Merce Cunningham Trust

February 19, 2015
St. Paul's School Newsletter
Are Dance and Music Independent?
Merce Cunningham was considered a radical in the world of modern dance in many ways, the most profound of which was the dancer/choreographer’s interpretation of “the relationship between dance and music, which may occur in the same time and space, but should be created independently of one another.”

Cunningham’s work, says SPSBC Director Jennifer Howard ’92, was revolutionary and visionary in that way. That’s why she set out to bring his choreography to the SPS dancers during the Winter Term. For the last few weeks, former Cunningham dancer Jamie Scott (now with the Trisha Brown Dance Company) and Tricia Lent of the Merce Cunningham Trust have worked with the ballet company to create a “MinEvent” – a “collage” or series of Cunningham excerpts presented as one piece, accompanied by music not specifically created for those works. The pieces will be performed in the Oates Performing Arts Center on February 20 (7:30 p.m.) and February 22 (2 p.m.).

The catch is that, while the dancers understand and have rehearsed the movement and the rhythm associated with Cunningham’s choreography, they will not hear the accompanying music of New York-based composer Fast Forward until they are in the midst of the live performances. The Friday score will differ from the Sunday score and both will be replaced by a third musical accompaniment (offered by a different composer) when the dancers perform the pieces in their spring concert.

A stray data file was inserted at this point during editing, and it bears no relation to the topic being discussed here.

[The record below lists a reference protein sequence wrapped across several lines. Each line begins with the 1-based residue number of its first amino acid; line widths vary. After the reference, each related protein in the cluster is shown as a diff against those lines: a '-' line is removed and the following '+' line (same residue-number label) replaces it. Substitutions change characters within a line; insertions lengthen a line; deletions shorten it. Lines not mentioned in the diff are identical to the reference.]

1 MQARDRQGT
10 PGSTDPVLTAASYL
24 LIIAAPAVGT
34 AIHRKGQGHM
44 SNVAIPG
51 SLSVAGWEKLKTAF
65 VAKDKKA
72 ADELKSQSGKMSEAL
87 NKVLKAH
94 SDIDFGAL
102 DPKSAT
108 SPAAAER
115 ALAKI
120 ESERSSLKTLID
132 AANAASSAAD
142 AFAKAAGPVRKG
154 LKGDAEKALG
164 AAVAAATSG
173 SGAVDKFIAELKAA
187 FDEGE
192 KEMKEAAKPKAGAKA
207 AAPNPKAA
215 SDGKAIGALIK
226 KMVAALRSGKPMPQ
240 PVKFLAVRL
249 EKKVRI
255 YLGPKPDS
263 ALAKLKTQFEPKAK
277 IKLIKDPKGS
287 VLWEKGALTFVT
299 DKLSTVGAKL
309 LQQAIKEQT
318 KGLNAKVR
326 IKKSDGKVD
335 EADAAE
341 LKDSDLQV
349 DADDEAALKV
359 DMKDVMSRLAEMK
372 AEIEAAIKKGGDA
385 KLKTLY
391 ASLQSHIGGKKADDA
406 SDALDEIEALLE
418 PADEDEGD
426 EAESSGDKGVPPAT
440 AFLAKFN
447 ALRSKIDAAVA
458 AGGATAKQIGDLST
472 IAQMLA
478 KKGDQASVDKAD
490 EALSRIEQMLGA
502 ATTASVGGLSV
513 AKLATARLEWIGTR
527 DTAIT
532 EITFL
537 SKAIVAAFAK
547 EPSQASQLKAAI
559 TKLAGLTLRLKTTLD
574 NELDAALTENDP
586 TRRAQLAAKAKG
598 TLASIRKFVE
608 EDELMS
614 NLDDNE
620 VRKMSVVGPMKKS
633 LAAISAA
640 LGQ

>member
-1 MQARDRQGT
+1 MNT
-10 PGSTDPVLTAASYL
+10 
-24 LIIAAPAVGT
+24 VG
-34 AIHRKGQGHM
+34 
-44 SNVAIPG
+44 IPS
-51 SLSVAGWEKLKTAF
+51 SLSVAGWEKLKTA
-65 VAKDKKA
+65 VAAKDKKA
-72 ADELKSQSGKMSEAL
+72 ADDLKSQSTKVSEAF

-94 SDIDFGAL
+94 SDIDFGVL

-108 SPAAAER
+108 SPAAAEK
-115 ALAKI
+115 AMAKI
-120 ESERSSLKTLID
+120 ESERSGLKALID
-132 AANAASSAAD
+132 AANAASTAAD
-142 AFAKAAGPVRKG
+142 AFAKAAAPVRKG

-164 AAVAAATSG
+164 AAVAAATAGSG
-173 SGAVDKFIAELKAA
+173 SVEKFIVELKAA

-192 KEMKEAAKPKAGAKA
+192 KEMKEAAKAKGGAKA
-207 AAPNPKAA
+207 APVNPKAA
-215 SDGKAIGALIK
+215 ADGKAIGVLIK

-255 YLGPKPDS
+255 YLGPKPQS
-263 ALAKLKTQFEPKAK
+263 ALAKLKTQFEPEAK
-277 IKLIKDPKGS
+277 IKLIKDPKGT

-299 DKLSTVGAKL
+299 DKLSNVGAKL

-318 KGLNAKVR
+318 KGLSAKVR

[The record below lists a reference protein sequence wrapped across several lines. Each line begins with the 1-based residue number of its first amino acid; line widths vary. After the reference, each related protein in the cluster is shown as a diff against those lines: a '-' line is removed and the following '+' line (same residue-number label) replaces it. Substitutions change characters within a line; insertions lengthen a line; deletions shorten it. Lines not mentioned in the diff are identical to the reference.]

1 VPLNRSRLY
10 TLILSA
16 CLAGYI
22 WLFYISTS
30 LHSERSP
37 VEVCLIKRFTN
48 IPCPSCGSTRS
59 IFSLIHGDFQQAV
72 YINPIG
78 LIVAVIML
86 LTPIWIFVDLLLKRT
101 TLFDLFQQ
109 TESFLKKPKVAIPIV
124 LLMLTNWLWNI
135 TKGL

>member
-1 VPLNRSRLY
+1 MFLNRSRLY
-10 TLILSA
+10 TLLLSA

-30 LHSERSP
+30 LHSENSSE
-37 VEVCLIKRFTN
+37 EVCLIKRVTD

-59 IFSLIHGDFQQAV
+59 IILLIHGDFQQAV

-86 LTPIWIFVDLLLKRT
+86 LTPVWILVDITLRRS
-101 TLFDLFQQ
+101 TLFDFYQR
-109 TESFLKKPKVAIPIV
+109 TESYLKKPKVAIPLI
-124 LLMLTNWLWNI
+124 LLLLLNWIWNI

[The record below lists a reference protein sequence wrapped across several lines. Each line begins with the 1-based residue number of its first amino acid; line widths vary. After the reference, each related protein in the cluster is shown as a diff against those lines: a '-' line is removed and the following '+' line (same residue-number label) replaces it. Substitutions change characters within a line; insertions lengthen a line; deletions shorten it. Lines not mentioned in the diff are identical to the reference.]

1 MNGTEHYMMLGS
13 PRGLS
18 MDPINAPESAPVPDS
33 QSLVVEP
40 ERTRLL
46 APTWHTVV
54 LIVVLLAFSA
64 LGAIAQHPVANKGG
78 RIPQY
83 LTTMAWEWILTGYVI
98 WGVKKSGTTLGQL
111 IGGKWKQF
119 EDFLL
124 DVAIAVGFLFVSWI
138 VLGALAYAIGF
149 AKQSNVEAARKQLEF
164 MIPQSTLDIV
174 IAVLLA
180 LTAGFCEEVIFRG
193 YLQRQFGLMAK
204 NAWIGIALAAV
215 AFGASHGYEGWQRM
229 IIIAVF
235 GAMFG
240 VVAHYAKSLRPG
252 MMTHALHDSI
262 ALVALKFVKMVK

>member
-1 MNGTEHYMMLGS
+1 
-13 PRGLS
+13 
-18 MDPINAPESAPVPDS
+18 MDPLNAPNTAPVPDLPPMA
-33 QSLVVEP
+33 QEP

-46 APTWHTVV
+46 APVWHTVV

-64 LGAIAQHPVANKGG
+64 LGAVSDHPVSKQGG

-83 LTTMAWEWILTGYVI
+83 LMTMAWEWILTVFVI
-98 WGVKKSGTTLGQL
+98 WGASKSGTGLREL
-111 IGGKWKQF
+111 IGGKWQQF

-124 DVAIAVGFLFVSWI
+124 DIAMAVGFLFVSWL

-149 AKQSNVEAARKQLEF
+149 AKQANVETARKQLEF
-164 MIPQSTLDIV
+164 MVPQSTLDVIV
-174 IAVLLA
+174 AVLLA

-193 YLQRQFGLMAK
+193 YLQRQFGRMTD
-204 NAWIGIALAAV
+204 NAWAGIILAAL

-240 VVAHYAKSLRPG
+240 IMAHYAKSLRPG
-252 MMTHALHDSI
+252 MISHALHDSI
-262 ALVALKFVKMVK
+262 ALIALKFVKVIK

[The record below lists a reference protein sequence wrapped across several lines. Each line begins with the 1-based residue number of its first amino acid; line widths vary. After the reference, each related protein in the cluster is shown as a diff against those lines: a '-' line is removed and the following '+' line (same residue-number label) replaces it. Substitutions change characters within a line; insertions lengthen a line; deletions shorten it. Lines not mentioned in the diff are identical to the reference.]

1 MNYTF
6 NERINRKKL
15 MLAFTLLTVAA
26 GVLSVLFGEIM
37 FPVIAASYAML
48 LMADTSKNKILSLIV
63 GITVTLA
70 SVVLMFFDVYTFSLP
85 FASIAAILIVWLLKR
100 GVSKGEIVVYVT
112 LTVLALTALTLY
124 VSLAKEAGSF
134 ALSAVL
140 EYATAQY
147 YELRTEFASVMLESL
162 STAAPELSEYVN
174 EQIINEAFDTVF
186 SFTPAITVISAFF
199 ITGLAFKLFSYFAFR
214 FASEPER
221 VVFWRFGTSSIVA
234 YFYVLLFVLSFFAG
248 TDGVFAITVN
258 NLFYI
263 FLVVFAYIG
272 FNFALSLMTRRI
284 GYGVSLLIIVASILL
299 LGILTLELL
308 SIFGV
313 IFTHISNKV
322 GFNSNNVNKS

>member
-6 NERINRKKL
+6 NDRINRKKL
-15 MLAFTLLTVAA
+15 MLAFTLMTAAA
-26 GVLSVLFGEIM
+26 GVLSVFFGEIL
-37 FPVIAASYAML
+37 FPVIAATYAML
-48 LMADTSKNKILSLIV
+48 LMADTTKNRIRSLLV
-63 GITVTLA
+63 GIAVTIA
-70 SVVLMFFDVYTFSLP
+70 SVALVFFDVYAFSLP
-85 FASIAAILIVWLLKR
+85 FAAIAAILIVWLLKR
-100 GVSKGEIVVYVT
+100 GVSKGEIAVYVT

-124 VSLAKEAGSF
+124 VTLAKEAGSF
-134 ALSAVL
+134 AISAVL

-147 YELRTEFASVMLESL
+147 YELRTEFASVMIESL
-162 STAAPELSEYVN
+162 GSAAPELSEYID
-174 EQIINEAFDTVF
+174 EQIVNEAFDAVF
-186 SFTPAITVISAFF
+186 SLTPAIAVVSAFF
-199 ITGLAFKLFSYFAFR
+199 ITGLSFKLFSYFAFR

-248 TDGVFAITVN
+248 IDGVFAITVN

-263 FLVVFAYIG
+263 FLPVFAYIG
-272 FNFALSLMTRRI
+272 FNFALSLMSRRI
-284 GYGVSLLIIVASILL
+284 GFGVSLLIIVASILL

“It caused some anxiety for some of the dancers,” says Howard, “but I wanted them to learn Cunningham for many reasons. He challenged people with the definition of dance and its relationship to music. The technique itself allows the dancers to move differently and adds layers to their understanding of movement.”

SPSBC member Ian Palmer admits to being apprehensive about Cunningham’s technique when the company began studying the choreographer’s work in the Fall Term. Having embraced the grandeur of traditional ballet, Palmer worried that the simplicity inherent in the Cunningham pieces would prove mundane. He has since developed a great appreciation for the work.

“There’s an intertwined physicality and mentality that I hadn’t actively experienced in ballet,” says Palmer. “Because of the prominent lack of music or musicality, the dancer has to amplify movement. This isn’t at all foreign to other dances, but Cunningham technique forces focus on the movement. And from the performance quality required for Cunningham comes improvement for everything else.”

Fellow dancer Maya Weiss says that, for her, music has always been an integral part of dance, her favorite choreography the type that weaves itself into the score.

“Separating dance and music just seemed fundamentally wrong to me,” says Weiss. “But dancing Cunningham’s technique makes you realize every movement makes its own music, depending on its quality and speed. Without music, you are forced to come up with your own score from the steps you are given.”

Jamie Scott, who worked with the SPSBC for two weeks leading up to this weekend’s performances, spoke of the body’s “infinite rhythms” and how the beauty of performing Cunningham is that his work eliminates the constraints of music.

“Most people either love or hate Merce’s work,” says Scott. “It is exposed, naked. There is nothing embellished about it.”

That is precisely what Howard appreciates about the style, and another of her reasons for bringing Cunningham’s work to the St. Paul’s community.

“Merce didn’t direct you to look at any one thing, which can be both challenging and liberating,” Howard says. “It allows you to have your own experience as an observer. I thought it would bring a new experience for the community in terms of interpretation. It’s about whatever you see; whatever you want it to mean. It’s very personal.”
See the article online here.